Dr Briony Wickes

  • Lecturer in English Literature (Victorian Studies) (English Literature)

email: Briony.Wickes@glasgow.ac.uk

School of Critical Studies Room 103, 5 University Gardens, University of Glasgow, Glasgow, G12 8QH

ORCID iDhttps://orcid.org/0000-0002-2105-0651

Research interests

Research Interests

  • Victorian literature and culture
  • Critical animal studies
  • Histories of colonialism
  • Posthumanism and theories of 'the nonhuman'
  • Literature and ecology
  • Migration, emigration, and settlement
  • Critical and cultural theory


I am a Lecturer in English Literature (Victorian Studies) in the School of Critical Studies. Before coming to Glasgow in 2019, I taught at King's College London, where I also received my PhD in English Literature, and completed BA and MA degrees in English Literature with Victorian Studies at the University of Exeter. 


Research Interests

My primary research and teaching interests are in nineteenth-century literature and culture, and arise at the intersection of several critical discourses, including the environmental humanities, settler colonial studies, animal studies, affect theory, and contemporary posthumanism. In particular, I am interested in the cultural production of ‘the nonhuman’ as a category in the Victorian era. My work seeks to explore the ways in which human-nonhuman borders are policed, crossed, dissolved, and reinscribed in literary texts, and to illuminate the ongoing entanglements of nonhuman life with conceptions of race, labour, and care.

I am currently working on my first monograph: a study of the significance of literary animals in Anglo settler colonial cultures. Reading texts by Mary Shelley, Charles Dickens, Elizabeth Gaskell, and Olive Schreiner, amongst others, the book makes the case for the representation of the human-nonhuman divide, reflected in selected nineteenth-century texts, as an ideological lynch-pin for settler colonialism. Examining the historical technologies and ecologies of sheep farming, the fur trade, whaling, and the feather industry, I argue that literary representations of animals in Australia, New Zealand, Canada, and South Africa were foundational to the tactics and strategies of white settlement, providing a conceptual (as well as an economic) means of displacing indigenous communities from the land via the interactive imaginaries of race and species. 

Recently I have been involved in two other projects. I have been part of an international research network that explored opium as a global commodity in the nineteenth century. In this we considered opium as an agent of sensory pleasure and pain that shapes individual corporeal and psychological experience, but also a player in the proceedings of British colonial expansion, a constituent in the construction of the ideology of ‘free trade’, an item of commodity culture, and a medium of both colonial oppression and resistance. I am editing (with Josephine McDonagh) a special issue of Literature and History on ‘Writing Opium and the Opium Wars’ which explores opium in the context of transformations in commodity production, ‘free trade’, and militarisation that affected transnational contact worldwide.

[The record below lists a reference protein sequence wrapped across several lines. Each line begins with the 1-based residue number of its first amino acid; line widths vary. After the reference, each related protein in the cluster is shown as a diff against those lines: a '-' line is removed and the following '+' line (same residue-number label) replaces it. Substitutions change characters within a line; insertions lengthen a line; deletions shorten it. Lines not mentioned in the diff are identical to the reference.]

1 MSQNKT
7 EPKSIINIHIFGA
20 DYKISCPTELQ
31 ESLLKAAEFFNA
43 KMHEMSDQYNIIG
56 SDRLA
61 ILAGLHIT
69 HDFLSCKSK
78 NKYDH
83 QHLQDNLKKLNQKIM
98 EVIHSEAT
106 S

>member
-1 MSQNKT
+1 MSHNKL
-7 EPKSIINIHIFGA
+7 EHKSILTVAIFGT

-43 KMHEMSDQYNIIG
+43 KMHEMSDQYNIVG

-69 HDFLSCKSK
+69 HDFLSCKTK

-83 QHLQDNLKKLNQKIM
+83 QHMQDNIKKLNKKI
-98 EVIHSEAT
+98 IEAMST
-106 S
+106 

My next research project draws together key emerging areas in literary studies to address the links between literary representation, caregiving and service work, and human-nonhuman relations. The project will aim to uncover and explore a history of nonhuman carers (including animals, plants, machines, and automata) in the literature and science of the nineteenth century. Reading a range of literary texts – from the realist novels of Dickens and George Eliot, to the scientific studies of Charles Babbage and Charles Darwin, to the science fiction of Robert Louis Stevenson and H.G. Wells - it considers the ways in which ideas about the nature and practices of care have been shaped by nonhuman imaginings and asks to what extent can Victorian writing about nonhuman care be deemed 'posthumanist'.





I would be especially interested to hear from students wanting to work on topics relating to nineteenth-century literature and culture, literature and ecology, histories of colonialism and/or migration, and literary theory (including, but not restricted to, projects that engage with animal studies, biopolitics, ecocriticism, and/or posthumanism).


Semester 1

  • Realism and Fantasy in Victorian Literature 
  • Living Memory: Looking Backwards in the Mid-Victorian Novel
  • Victorian 1: Writing the Times

Semester 2

  • Literature 1830-1914
  • English Literature 1B: The Novel and Narratology

Additional information

I am the current Assistant Membership Secretary of the British Association for Victorian Studies.